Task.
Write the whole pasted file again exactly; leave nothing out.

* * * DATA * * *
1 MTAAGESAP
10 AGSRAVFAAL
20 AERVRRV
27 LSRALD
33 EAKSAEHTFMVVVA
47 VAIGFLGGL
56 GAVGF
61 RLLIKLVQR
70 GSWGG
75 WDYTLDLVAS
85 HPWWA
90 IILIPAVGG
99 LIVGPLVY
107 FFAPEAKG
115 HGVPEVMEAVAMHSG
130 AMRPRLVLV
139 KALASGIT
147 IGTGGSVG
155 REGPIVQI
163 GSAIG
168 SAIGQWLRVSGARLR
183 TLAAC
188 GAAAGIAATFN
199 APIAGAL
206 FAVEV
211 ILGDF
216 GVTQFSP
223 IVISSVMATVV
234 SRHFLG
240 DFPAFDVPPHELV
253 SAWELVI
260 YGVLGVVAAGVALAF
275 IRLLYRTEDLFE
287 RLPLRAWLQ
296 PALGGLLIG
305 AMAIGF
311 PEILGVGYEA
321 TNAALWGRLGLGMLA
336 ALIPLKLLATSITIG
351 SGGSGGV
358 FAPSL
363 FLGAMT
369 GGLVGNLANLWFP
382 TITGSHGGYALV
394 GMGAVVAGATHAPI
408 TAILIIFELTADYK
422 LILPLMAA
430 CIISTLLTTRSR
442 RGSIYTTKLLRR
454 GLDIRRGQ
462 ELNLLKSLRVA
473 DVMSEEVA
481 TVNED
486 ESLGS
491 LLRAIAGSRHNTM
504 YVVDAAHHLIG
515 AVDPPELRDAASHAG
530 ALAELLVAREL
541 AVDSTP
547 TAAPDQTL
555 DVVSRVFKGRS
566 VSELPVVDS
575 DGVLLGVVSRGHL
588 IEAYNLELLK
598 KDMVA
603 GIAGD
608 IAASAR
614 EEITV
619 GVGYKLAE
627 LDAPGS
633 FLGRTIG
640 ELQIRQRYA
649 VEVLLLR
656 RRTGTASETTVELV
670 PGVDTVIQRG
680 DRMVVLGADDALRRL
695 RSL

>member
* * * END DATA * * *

1 MTAAGESAP
10 AGSRAVFAAL
20 AERVRRV
27 LSRALD
33 EAKSAEHTFMVVVA
47 VAIGFLGGL
56 GAVGF
61 RLLIKLVQR
70 GSWGG
75 WDYTLDLVAS
85 HPWWA
90 IILIPAVGG
99 LIVGPLVY
107 FFAPEAKG
115 HGVPEVMEAVAMHSG
130 AMRPRLVLV
139 KALASGIT
147 IGTGGSVG
155 REGPIVQI
163 GSAIG
168 SAIGQWLRVSGARLR
183 TLAAC
188 GAAAGIAATFN
199 APIAGAL
206 FAVEV
211 ILGDF
216 GVTQFSP
223 IVISSVMATVV
234 SRHFLG
240 DFPAFDVPPHELV
253 SAWELVI
260 YGVLGVVAAGVALAF
275 IRLLYRTEDLFE
287 RLPLRAWLQ
296 PALGGLLIG
305 AMAIGF
311 PEILGVGYEA
321 TNAALWGRLGLGMLA
336 ALIPLKLLATSITIG
351 SGGSGGV
358 FAPSL
363 FLGAMT
369 GGLVGNLANLWFP
382 TITGSHGGYALV
394 GMGAVVAGATHAPI
408 TAILIIFELTADYK
422 LILPLMAA
430 CIISTLLTTRSR
442 RGSIYTTKLLRR
454 GLDIRRGQ
462 ELNLLKSLRVA
473 DVMSEEVA
481 TVNED
486 ESLGS
491 LLRAIAGSRHNTM
504 YVVDAAHHLIG
515 AVDPPELRDAASHAG
530 ALAELLVAREL
541 AVDSTP
547 TAAPDQTL
555 DVVSRVFKGRS
566 VSELPVVDS
575 DGVLLGVVSRGHL
588 IEAYNLELLK
598 KDMVA
603 GIAGD
608 IAASAR
614 EEITV
619 GVGYKLAE
627 LDAPGS
633 FLGRTIG
640 ELQIRQRYA
649 VEVLLLR
656 RRTGTASETTVELV
670 PGVDTVIQRG
680 DRMVVLGADDALRRL
695 RSL

>member